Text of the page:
After the 2008 Iowa floods, a record-breaking, devastating natural disaster, the University of Iowa needed to replace its original 1936 Visual Arts Building. Rather than go directly to Holl to build the new project, the university held a design competition, which Holl won. The approach to the project would be vastly different than that of the 2006 building.
“You have to make it as good or better,” Holl explained. “That is why it took 30 schemes to get it right. We took the approach, as we have done before in terms of historic buildings, of complementary contrast. The first building is Cor-Ten and planar, with the steel structure exposed. This building is volumetric, not planar and concrete, not steel, and a different strategy altogether.”
Comprised of four offset levels, seven vertical cutouts produce outdoor balconies and indoor atria, bringing light deep into the new building. Other apertures lay behind the outer porous zinc skin system, arranged and sized with the Fibonacci sequence. Together, the cutouts and windows allow for studio spaces to be completely daylit. The interior cutouts also provide space for the buildings major vertical social and circulation areas. These communal spaces were at the heart of the project’s design.
“The seven cuts of light vertically penetrate the laminar shifting section,” Holl said. “We give them all equal weight as social spaces. These become places where you take a break and talk to a friend or someone from another department. The formal operation becomes a social operation, and one of bringing in light.”
The structure of the 126,000-square-foot project plays an important role in realizing the bright, open interior. The floor plates are poured-in-place biaxial voided slabs, or “bubbledeck” slabs. This technique, used for the first time in the United States, allows for integrated mechanical systems, including radiant heating and cooling. With lighter-than-typical floor slabs and zero ductwork, the interior could be more readily dedicated to programmed space.
The Visual Arts Building will be home to art history, ceramics, 3-D design, metal arts, sculpture, printmaking, painting and drawing, graphic design, multimedia, video art, and photography.
2016 Building of the Year > Midwest: University of Iowa Visual Arts Building by Steven Holl Architects
The Architect’s Newspaper (AN)’s inaugural 2013 Best of Design Awards featured six categories. Since then, it's grown to 26 exciting categories. As in years past, jury members (Erik Verboon, Claire Weisz, Karen Stonely, Christopher Leong, Adrianne Weremchuk, and AN’s Matt Shaw) were picked for their expertise and high regard in the design community. They based their judgments on evidence of innovation, creative use of new technology, sustainability, strength of presentation, and, most importantly, great design. We want to thank everyone for their continued support and eagerness to submit their work to the Best of Design Awards. We are already looking forward to growing next year’s coverage for you.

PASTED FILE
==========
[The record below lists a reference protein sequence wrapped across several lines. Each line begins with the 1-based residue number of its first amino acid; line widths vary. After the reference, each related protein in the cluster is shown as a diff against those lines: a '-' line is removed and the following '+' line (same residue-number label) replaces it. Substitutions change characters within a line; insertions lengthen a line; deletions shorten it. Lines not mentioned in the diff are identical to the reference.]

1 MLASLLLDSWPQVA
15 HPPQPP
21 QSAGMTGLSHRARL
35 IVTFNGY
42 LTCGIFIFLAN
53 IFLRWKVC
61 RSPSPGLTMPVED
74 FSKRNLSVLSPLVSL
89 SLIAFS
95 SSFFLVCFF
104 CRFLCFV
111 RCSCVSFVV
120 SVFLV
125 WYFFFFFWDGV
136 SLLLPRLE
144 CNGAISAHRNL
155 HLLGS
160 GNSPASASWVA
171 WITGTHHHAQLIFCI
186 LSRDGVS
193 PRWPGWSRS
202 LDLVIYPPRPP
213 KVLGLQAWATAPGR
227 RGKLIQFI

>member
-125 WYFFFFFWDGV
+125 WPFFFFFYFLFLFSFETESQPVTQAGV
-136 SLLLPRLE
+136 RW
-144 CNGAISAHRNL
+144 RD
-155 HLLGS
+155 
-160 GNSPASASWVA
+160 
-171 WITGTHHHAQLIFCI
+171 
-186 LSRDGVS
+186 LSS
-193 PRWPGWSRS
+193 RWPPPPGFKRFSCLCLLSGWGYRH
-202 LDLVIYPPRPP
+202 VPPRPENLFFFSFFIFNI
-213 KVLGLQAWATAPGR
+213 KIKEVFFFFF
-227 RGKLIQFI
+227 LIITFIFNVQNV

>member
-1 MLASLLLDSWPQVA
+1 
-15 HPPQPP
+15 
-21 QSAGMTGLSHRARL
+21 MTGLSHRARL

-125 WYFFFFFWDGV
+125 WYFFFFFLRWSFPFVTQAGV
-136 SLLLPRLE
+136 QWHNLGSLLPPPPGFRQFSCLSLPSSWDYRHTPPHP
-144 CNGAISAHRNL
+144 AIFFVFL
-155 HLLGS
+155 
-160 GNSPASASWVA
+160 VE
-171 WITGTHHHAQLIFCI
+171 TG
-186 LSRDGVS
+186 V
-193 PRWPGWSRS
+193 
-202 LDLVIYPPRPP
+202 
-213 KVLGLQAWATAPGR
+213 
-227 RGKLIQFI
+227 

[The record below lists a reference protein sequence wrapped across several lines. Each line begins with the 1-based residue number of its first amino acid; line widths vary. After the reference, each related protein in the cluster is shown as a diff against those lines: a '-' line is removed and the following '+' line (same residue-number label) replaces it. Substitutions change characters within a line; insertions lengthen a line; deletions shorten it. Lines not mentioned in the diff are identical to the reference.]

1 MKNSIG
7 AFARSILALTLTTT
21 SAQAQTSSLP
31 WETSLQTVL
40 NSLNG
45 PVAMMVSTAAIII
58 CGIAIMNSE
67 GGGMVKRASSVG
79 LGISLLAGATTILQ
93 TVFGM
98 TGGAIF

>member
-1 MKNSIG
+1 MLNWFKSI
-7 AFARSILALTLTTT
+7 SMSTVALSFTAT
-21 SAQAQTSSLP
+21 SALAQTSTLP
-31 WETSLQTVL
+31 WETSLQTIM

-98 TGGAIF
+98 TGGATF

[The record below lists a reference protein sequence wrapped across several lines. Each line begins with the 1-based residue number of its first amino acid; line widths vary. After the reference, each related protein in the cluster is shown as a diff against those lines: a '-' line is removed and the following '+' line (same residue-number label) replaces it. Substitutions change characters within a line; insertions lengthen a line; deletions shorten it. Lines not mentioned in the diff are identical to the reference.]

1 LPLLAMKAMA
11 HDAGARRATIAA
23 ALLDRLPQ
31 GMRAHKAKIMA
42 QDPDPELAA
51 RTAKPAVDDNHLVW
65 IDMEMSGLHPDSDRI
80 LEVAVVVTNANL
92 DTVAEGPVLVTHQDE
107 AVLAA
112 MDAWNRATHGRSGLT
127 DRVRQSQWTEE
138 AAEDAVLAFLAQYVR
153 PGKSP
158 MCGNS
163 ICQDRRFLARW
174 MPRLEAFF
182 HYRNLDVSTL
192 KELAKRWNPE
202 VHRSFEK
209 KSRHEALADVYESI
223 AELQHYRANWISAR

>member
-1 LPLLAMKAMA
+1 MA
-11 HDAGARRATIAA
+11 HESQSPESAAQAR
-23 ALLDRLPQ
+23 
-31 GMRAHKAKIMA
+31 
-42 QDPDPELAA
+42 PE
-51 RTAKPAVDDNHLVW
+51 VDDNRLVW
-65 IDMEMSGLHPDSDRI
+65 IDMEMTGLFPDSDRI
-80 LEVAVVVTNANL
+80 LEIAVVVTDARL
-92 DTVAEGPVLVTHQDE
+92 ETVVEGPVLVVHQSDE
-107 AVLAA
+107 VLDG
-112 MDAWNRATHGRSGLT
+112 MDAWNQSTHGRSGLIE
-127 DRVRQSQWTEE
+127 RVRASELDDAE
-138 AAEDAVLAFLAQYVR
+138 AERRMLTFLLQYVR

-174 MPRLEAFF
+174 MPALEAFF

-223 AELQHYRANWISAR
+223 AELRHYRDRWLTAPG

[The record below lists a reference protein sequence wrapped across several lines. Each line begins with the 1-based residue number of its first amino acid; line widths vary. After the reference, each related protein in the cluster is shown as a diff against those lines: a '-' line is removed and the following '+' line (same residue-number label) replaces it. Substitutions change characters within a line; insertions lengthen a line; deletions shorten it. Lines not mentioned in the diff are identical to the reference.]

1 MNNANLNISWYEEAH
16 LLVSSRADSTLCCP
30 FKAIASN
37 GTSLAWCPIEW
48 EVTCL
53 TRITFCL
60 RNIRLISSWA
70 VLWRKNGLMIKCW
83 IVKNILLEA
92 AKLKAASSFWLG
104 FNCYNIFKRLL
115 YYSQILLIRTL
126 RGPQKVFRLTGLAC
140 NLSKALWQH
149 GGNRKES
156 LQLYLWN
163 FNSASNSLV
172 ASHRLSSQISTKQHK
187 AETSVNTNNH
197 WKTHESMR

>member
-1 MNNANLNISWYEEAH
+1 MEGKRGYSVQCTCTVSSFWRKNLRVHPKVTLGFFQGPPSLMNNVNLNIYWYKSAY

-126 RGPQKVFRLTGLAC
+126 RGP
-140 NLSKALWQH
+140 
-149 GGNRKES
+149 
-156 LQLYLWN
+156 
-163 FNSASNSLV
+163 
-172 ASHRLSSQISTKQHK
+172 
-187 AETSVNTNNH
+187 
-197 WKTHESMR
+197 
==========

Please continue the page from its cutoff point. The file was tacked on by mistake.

2016 Building of the Year > Midwest: University of Iowa Visual Arts Building
Architect: Steven Holl Architects Location: Iowa City, IA
The new Visual Arts Building for the University of Iowa’s School of Art and Art History, which replaced a 1936 building that was heavily damaged by a flood, provides 126,000 square feet of loft-like studio space for all visual arts disciplines by utilizing both traditional techniques and advanced technologies. Alongside Art Building West—also designed by Steven Holl Architects and completed in 2006—the two structures define a visual arts campus for the theorizing, teaching, and making of art. Studios are open and visible to display each discipline’s practice and product, while seven vertical cutouts through the building’s horizontal floor plates maximize natural light and ventilation.
Associate Architect BNIM ArchitectsStructural Engineers BuroHappold, Structural Engineering Associates Mechanical, Electrical, and Plumbing Design Engineers Zinc and perforated stainless-steel exterior skin RHEINZINK Glass Bendheim Architectural Glass Honorable Mention: Building of the Year > Midwest: Gordon Parks Arts Hall
Architect: Valerio Dewalt Train Associates Location: Chicago, IL
Reinterpreting the neo-gothic architecture of the University of Chicago’s neighboring buildings, the Gordon Parks Arts Hall celebrates the school’s commitment to hands-on learning with rooms designed to produce and present content.